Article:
Malheur County woman finds hope for the future through tiny home project

Anne St. Peter talks about how the Ontario tiny home project has helped her get off the street and provide a new way forward for her life. (The Enterprise/Pat Caldwell).

ONTARIO – Anne St. Peter knows hard times.

She survived domestic abuse, fell into illegal narcotic use and ended up homeless.

Now, though, life may be looking up.

St. Peter believes she is on the long road back thanks to Ontario’s tiny home project.

 “I feel like this is my key for good things to happen,” St. Peter said last week as she stood in the doorway of her temporary shed-like home in Ontario.

As she talked, city crews hustled to finish installing ramps to the 16 tiny houses in a lot next to Origins Faith Community Church at 312 N.W. 2nd St.

The tiny house effort was the creation of the Homeless Siting Task Force and began in 2019.

The task force consists of representatives from the city, the nonprofit Community in Action, local churches, business owners, landowners and volunteers.

The lot next to the church is owned by Caldwell resident Stephanie Cook, who donated the use of the property for the tiny houses.

The project runs until April 30, when the tiny houses will close. 

St. Peter said she is grateful for the shelter.

“It’s not long term, but I am thankful,” she said.

Space inside the tiny houses is tight – imagine a mid-sized shed – but St. Peter’s place was tidy with clothes and other items, packed inside small, white baskets, stored under a wide cot.

The scent of a Scentsy candle hovered over the blanket-covered cot. A small table, guarded by a black garbage can, sat against the east wall. A dark red carpet stretched from the doorway to the far wall.

St. Peter, who grew up in La Grande, said her chance for a home is “huge.”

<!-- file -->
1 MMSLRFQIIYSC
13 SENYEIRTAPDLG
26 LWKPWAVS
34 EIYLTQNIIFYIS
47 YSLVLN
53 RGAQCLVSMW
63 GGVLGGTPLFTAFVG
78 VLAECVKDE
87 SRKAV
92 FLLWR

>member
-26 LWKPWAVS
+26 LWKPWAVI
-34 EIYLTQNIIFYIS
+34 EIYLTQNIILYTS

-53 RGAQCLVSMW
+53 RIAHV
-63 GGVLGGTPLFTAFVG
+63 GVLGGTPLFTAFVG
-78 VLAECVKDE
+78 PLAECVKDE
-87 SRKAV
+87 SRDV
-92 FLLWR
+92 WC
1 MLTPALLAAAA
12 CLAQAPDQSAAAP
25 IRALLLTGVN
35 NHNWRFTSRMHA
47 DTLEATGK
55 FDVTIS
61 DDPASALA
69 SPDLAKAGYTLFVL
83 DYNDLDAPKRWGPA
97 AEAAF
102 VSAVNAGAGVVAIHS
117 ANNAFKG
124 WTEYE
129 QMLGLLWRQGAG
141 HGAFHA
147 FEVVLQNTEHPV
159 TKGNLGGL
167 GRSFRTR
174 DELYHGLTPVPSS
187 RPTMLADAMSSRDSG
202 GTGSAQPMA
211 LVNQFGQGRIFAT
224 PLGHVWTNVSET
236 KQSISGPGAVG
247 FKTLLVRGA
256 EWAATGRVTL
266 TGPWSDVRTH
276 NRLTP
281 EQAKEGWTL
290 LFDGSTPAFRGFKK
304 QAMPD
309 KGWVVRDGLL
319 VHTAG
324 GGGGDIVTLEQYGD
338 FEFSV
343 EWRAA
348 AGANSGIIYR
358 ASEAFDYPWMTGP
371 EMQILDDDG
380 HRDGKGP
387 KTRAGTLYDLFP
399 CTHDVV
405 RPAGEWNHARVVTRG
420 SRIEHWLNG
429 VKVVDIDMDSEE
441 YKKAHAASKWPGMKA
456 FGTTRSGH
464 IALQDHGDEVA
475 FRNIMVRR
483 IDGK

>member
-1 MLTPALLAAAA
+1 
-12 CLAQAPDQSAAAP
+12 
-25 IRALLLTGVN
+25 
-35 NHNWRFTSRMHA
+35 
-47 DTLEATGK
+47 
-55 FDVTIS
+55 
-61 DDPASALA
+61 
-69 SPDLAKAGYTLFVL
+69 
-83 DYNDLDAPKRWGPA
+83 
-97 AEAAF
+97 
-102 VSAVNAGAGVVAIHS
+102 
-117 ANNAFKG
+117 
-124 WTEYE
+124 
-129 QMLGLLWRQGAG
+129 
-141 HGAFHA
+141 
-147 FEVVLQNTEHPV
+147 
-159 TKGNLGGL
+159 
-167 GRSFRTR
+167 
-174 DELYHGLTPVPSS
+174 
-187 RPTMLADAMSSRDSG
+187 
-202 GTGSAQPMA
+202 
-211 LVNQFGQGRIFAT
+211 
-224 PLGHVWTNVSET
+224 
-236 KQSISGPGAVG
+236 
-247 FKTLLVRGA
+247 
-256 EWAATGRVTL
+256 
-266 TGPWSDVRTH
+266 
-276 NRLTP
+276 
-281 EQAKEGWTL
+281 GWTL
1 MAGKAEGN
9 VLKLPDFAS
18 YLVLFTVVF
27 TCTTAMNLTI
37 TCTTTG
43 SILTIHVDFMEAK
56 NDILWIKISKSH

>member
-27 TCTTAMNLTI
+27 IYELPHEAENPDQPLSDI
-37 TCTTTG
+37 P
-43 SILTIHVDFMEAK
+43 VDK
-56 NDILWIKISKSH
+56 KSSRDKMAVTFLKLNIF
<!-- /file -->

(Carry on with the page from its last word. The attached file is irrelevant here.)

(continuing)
“This feels welcome. I feel well supported. I don’t feel like I am homeless. I am not less,” said St. Peter.

St. Peter said just before she learned she was eligible to move into a tiny house she was “about ready to give up.”

“I was seriously at that point. I didn’t want to go on anymore,” said St. Peter.

St. Peter said her life began to unravel during her marriage and worsened after a divorce. She said she developed a dependency on meth and alcohol, which amplified the domestic abuse. St. Peter said she eventually decided to fix her life and completed a 110-day drug treatment.

“It’s been a long journey,” she said.

Domestic abuse, she said, played a major role in her spiral to homelessness.

“The drugs had a factor but the abuse is so much worse when you are on drugs. I didn’t feel like I was going to be anyone again,” said St. Peter.

Now that she is in a tiny house, St. Peter said she doesn’t feel “like I have to give up.”

St. Peter said she hopes – with help from Community in Action – to transition into some type of low-income housing after the tiny home facility closes in April.

Community in Action oversees the project and uses state grants and donations to support the program. Origins Faith Community Church manages the facility through a contract with Community in Action.

Priscilla Garcia, housing program manager for Community in Action, said last week 10 of the tiny homes were occupied.

She said the other six homes will be occupied this week.

Now, said Garcia, the priority is to provide shelter for seniors, people with disabilities and households with children.

“If we don’t end up filling up with that high priority population we will move down the list,” said Garcia.

Garcia said last week the residents are a mix of families and individuals like St. Peter.

Barb Higinbotham, Community in Action executive director, said last month there was a waiting list to get into the tiny houses.

Garcia said beginning this week a sign-up sheet for showers at Origins will be available.

Residents can also get a dinner Monday through Friday at Origins.

Garcia said so far, the project is a success.

“We were able to get a lot of people out of the cold,” said Garcia.

St. Peter, 37, said she believes the tiny home project could be decisive for her future.

“This gives me hope,” she said.

She paused, peered across the small compound of gravel at the other tiny homes.

“This should be called New Hope,” she said.

News tip? Contact reporter Pat Caldwell at 541-473-3377.

Previous coverage:

Homes for the homeless nearly ready to go in Ontario

Homeless dilemma lingers for county but planned revival of tiny home project in Ontario may help the displaced

Ontario council approves tiny homes for homeless

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